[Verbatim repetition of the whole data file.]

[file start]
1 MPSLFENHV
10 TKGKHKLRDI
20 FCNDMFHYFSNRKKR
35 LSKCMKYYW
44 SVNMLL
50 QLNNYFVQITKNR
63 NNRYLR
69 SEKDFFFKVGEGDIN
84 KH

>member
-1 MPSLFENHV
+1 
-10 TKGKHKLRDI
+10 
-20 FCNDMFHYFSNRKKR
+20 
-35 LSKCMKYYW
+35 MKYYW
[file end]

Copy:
1 MPSLFENHV
10 TKGKHKLRDI
20 FCNDMFHYFSNRKKR
35 LSKCMKYYW
44 SVNMLL
50 QLNNYFVQITKNR
63 NNRYLR
69 SEKDFFFKVGEGDIN
84 KH

>member
-1 MPSLFENHV
+1 
-10 TKGKHKLRDI
+10 
-20 FCNDMFHYFSNRKKR
+20 
-35 LSKCMKYYW
+35 MKYYW